San Antonio Zoo Paying Peruvians for Art to Save the Amazon

The San Antonio Zoo is paying indigenous Peruvians for artworks to help save the Amazon Rainforest — and you can pitch in, too, for as little as $100.

Overland Partners, the architecture firm whose offices abut Rosella Coffee Company on Jones, hosted zoo staff and friends of the firm on Thursday to admire and purchase art prints that sustain an international ecological project spearheaded by the San Antonio Zoo’s Center for Conservation and Research.

For the past seven years, the conservation center has operated Project Selva, which employs staffers in Iquitos, Peru, who purchase balsa-wood carvings of Amazonian animals such as tapirs and sloths from indigenous groups.

“I would buy as many of these carved animals as they wanted from them, regularly. So if I show up and they have 50, I’ll buy 50; if I show up and they have 50,000, I’ll buy 50,000,” said Danté Fenolio, vice president of conservation and research at the San Antonio Zoo, to an audience of about 40. The wood carvings are on sale in zoo gift shops.

By paying Peruvians to create art, the zoo provides sustainable incomes to indigenous communities that are routinely beleaguered by foreign firms that seek to log, mine and drill on their lands.

In times of crisis, such as during a malaria outbreak, money is often short for medicine and other necessary supplies. Peruvians are often pressured by private interests to sell land and mineral rights to their lands to the loggers, gold miners and rubber tappers who seek the area’s plentiful resources.

“Their history with Westerners is not a positive one,” Fenolio said. “I think that the only reason that I even have the door cracked to discussions is because they’ve known me for most of my life.”

click to enlarge Danté Fenolio, vice president of conservation and research at the San Antonio Zoo, speaks to the crowd at Overland Partners. - DANIEL CONRAD
Daniel Conrad
Danté Fenolio, vice president of conservation and research at the San Antonio Zoo, speaks to the crowd at Overland Partners.

Fenolio described how in Iquitos, the Peruvian Amazon’s largest city, logging, mining and oil companies keep tabs on what communities are facing issues and are short on capital to spend on medicine and other necessities.

“There are a lot of folks that would stand to profit if they were allowed to come in and cut the wood out, mine, extract hydrocarbons,” Fenolio said, noting that primary rainforests, which develop over centuries, have never been successfully regrown.

Fenolio told the crowd he's built a lifelong relationship with local communities in Peru during the decades he spent conducting reptile and amphibian surveys in the Amazon Basin.

“I see a lot of them as family at this point. I care deeply what happens to them,” he added.

To fund the project and to bring attention to the richly diverse biomes of the Amazon, the Iquitos staff creates prints of Amazonian fish and amphibians in the Japanese printing style known as gyotaku.

According to Kamryn Richard, a senior conservation technician at the zoo, gyotaku is a printmaking process pioneered in Japan in the mid-1800s, which served as a way for fishermen to document the day’s catch before the advent of portable photography.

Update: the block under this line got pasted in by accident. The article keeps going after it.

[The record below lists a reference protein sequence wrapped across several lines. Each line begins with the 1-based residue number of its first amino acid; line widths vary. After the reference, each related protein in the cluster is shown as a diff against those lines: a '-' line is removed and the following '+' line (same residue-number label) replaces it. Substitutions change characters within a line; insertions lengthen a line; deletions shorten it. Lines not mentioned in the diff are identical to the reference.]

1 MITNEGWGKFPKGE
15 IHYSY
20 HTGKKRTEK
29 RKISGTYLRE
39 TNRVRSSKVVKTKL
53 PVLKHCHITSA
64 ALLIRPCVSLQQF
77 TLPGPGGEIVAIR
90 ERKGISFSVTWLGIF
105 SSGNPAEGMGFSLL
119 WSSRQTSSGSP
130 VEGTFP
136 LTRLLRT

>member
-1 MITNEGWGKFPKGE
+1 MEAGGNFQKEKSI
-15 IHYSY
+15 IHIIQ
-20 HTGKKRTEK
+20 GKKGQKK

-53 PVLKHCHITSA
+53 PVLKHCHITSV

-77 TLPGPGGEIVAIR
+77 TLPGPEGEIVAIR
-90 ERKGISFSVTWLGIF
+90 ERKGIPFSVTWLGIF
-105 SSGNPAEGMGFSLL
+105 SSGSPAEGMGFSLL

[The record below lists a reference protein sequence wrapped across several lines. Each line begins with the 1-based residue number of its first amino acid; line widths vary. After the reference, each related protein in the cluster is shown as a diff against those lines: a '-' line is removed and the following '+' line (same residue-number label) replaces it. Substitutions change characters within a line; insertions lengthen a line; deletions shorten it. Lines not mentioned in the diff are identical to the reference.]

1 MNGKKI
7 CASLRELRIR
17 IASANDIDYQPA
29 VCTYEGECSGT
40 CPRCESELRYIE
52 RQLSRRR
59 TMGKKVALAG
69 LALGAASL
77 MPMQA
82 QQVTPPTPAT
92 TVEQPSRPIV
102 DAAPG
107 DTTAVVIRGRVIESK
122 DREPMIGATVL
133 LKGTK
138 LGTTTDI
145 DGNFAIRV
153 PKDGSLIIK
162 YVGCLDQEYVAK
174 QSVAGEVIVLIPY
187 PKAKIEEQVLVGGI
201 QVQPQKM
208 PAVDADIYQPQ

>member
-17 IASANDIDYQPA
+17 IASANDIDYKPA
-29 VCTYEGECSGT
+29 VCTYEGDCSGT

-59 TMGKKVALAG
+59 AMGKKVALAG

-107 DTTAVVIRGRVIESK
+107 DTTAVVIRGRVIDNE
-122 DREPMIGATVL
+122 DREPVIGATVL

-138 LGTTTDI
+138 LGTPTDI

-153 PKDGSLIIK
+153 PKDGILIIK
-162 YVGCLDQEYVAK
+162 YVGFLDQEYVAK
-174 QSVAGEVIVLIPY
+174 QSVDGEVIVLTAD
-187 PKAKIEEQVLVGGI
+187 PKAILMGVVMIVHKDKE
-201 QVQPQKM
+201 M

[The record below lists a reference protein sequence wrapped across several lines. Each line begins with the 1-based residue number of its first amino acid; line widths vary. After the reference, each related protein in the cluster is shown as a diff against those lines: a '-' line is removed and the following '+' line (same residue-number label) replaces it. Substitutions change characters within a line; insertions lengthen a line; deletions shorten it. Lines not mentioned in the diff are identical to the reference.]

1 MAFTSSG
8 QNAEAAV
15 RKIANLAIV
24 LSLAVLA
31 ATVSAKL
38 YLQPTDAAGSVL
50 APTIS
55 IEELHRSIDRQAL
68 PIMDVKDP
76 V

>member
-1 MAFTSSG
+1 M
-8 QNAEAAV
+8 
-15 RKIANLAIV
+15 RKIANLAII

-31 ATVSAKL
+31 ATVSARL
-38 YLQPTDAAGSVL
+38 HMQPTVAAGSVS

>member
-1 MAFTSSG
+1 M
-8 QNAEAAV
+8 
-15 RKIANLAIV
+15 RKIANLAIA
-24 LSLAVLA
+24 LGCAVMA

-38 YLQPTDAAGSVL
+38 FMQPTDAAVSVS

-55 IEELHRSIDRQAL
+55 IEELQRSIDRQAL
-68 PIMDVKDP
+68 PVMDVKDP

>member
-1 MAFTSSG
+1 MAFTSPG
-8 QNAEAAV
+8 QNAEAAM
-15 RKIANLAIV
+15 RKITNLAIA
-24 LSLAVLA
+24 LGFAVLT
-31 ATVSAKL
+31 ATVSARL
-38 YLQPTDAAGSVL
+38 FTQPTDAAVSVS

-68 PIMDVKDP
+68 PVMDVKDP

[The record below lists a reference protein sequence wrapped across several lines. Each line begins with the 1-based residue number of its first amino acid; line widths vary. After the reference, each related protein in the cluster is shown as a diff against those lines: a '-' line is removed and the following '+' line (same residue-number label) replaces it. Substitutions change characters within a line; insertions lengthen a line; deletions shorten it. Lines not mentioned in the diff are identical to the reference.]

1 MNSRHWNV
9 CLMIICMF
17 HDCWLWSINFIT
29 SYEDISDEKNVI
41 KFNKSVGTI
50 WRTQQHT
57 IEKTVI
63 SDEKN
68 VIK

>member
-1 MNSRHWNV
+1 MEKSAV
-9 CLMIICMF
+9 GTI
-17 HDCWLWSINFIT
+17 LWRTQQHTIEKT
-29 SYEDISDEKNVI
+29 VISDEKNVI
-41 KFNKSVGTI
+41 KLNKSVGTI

As Richard explained the process, a timelapse played on a TV nearby, showing a half-dozen Peruvians working together to make a print: they first lay ink on an eight-foot arapaima, then place rice paper on top of the fish. Once this big “stamp” has dried, the artists removed the paper and applied acrylic, watercolor, colored pencil and other art materials to add more details to the print — the very same print that was hanging on the back wall at the architects’ office.

click to enlarge DANIEL CONRAD
Daniel Conrad

Classic Amazonian freshwater fish such as piranhas, arowanas and arapaima — as well as some amphibians such as pipa frogs — were a few of the species depicted in the prints. The prints, Richard explained, reflect the biodiversity of the Amazon.

“There are more species of freshwater fish in the upper Amazon Basin than anywhere else on the planet,” said Danté Fenolio, vice president of conservation and research at the San Antonio Zoo. “We’re talking well in excess of 2,000 species.”

The fish are also an essential form of protein for peoples living in the Amazon Basin; the fish caught and used in the gyotaku printmaking are pigmented with soy-derived dyes, so the fish are safe for the artists and their families to eat later.

Fish print sales finance the Project Selva operation in Iquitos and permits Fenolio and the rest of the Iquitos staff to maintain a boat to visit and trade with the indigenous groups. In interviews, Fenolio was careful to explain that foreign art styles are not being brought to the Amazonian Peruvians; balsa-wood carvings have been part of their culture since before he met them, he notes.

Though each fish might have been used to make multiple prints, each print is itself a unique monoprint. Anyone interested in obtaining a print can donate at the website in exchange for a print.

Though Overland’s offices are not open to the public, two employees in charge of the firm’s art selections said that folks are welcome to come in and request a tour of the fish prints.

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